The operand types supported for RarVM are as follows
- Registers (
r0, r1, ..., r7)
- Memory references (
- Register indirect references (
- Base + Index indirect references (
- Immediates (
And as a convenience to programmers, the assembler also supports symbolic references that are resolved to immediates at compile time, simply prefix them with $.
- Symbolic references (
So a trivial demonstration program might help.
#include <constants.rh> #include <crctools.rh> #include <math.rh> #include <util.rh> ; vim: syntax=fasm ; Test RAR assembly file that just demonstrates the syntax. ; ; Usage: ; ; $ unrar p -inul helloworld.rar ; Hello, World! ; _start: ; Install our message in the output buffer mov r3, #0x1000 ; Output buffer. mov [r3+#0], #0x6c6c6548 ; 'lleH' mov [r3+#4], #0x57202c6f ; 'W ,o' mov [r3+#8], #0x646c726f ; 'dlro' mov [r3+#12], #0x00000a21 ; '!\n' mov [VMADDR_NEWBLOCKPOS], r3 ; Pointer mov [VMADDR_NEWBLOCKSIZE], #14 ; Size call $_success
Rar programs can either supply their own initial register values, or use the default set which includes some system information. If you do not specify your own registers, these will be set:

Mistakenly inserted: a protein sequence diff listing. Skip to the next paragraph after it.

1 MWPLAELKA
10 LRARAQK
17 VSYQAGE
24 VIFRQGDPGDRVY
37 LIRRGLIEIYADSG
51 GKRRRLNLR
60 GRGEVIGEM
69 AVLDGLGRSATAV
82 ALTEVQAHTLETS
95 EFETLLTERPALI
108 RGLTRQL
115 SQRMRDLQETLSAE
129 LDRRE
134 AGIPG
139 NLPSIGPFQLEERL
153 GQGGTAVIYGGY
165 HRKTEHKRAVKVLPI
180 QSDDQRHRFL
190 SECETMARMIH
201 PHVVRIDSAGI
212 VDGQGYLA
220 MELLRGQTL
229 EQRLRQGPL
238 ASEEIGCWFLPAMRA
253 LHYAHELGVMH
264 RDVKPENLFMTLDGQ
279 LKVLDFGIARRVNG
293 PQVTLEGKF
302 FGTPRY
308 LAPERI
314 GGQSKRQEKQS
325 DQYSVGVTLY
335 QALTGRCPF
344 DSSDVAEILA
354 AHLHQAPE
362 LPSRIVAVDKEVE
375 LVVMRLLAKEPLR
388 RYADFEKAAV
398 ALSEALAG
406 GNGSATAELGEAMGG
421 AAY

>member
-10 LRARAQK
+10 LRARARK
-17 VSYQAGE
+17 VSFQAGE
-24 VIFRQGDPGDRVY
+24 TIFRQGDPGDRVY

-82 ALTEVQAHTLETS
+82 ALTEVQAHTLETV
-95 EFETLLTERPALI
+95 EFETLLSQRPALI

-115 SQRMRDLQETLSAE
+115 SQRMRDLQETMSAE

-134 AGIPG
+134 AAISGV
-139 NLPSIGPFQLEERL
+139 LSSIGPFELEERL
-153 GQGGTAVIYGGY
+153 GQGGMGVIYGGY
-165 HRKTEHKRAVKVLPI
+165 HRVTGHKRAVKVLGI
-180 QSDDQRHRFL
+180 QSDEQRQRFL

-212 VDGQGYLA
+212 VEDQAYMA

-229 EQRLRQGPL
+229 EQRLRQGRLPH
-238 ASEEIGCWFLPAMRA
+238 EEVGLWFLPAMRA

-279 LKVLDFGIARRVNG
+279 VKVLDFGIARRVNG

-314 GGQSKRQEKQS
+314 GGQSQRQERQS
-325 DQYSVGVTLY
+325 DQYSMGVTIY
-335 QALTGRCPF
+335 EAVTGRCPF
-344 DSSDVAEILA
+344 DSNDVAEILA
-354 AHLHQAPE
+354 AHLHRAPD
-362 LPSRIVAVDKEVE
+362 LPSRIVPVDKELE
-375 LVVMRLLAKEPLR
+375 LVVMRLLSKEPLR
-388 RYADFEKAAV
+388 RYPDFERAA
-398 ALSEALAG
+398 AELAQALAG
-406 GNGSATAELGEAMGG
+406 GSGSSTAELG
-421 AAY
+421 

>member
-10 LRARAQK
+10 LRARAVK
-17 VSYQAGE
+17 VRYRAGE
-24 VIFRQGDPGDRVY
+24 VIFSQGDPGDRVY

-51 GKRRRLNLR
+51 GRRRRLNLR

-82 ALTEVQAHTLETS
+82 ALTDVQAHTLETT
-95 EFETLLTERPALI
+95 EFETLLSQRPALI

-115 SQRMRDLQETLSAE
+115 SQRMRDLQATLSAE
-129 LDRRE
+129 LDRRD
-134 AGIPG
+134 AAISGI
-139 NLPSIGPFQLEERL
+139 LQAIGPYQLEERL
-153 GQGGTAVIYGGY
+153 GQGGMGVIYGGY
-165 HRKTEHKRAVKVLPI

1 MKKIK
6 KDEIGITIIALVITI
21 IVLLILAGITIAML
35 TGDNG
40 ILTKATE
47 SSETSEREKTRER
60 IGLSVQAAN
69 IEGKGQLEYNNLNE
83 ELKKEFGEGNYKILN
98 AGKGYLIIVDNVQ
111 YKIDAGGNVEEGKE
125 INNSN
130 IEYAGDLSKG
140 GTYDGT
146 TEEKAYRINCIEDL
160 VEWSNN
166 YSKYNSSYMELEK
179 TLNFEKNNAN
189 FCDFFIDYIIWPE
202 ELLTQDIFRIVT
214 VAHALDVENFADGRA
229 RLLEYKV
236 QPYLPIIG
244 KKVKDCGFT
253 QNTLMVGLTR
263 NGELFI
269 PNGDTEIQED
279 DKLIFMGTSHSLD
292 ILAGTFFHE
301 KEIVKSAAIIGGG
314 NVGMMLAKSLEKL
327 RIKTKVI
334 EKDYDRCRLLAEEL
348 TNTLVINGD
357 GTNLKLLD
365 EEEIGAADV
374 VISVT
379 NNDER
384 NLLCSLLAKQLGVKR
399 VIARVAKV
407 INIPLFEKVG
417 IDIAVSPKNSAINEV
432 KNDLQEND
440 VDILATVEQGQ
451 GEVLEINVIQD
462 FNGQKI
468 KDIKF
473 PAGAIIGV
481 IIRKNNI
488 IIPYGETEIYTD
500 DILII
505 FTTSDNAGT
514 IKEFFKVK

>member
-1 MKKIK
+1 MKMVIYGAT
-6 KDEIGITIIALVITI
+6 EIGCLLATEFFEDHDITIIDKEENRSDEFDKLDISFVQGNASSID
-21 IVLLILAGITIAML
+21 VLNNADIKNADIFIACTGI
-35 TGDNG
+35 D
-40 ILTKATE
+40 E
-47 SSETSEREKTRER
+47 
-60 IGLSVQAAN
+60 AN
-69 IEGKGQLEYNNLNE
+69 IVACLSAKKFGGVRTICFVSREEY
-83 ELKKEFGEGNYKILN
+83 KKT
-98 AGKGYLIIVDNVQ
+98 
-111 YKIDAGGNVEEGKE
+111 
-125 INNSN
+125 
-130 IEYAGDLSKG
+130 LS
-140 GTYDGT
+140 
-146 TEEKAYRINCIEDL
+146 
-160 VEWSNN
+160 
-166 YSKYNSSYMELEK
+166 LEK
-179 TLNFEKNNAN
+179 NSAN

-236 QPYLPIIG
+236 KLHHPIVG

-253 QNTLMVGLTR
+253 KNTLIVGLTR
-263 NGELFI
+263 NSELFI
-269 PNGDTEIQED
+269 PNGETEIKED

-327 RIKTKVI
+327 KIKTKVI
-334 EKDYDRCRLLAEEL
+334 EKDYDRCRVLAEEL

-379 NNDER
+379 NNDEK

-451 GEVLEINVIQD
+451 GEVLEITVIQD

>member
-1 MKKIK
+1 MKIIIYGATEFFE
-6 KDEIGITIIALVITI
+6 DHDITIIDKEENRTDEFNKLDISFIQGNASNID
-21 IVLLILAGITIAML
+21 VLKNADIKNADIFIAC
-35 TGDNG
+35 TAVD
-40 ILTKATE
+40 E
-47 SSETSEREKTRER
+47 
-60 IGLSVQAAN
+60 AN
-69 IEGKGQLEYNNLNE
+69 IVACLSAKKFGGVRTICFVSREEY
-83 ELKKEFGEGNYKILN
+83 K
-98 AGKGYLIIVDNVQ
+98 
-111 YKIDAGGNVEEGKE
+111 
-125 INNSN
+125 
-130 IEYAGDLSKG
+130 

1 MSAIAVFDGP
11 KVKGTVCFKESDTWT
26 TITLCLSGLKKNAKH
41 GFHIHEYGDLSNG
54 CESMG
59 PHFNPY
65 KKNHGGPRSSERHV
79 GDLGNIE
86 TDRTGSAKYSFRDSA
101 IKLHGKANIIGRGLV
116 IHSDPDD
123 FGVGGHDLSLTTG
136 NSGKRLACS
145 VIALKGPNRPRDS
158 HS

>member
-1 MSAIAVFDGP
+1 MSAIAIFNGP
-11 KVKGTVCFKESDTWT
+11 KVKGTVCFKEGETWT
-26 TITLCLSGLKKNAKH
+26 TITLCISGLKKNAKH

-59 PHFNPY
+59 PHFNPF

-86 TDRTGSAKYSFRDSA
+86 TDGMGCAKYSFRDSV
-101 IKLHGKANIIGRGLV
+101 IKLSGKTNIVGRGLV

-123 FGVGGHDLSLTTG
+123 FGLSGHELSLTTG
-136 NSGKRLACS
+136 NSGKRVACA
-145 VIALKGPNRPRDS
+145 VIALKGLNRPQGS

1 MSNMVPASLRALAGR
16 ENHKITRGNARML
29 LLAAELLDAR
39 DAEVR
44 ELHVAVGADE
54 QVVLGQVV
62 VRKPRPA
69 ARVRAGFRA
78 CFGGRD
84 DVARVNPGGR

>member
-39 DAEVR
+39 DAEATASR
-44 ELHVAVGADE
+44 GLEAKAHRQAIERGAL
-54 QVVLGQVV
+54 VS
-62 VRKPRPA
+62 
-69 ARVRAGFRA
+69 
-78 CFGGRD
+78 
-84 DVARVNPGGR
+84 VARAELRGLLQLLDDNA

- r0: zero
- r1: zero
- r2: zero
- r3: Address of Global Memory Buffer
- r4: Filter Block Length
- r5: Filter Exec Count
- r6: zero
- r7: End of available memory (and thus the stack grows down on RarVM).
Flags are always initialised to zero.
Currently I havn't invented a syntax for describing your own initial registers, so you're stuck with these. Maybe a section called .regs?
section .regs dd 0 dd 0 dd 0
Then perhaps a .data section for encoding the leading data bytes rar supports. If you want to produce output, you must write a pointer to your data into the global memory section, and record the size. See the helloworld.rs in the test directory for an example.
In general, symbols starting with '
_' are defined or reserved by the system for
special use in the standard library or internally. Symbols starting with '
are used internally and should not be called by you.
The magic symbol "
_start" is important, and is considered the entrypoint for
your program, so you must define it (Rar has no concept of entrypoint, I
emulate it with an implicit jump at startup).
A collection of useful routines is included in the stdlib directory, you can include these files and call the routines they define. For example, there is no way to get the remainder of a division operation in rar, so a software approximation is defined in math.rh: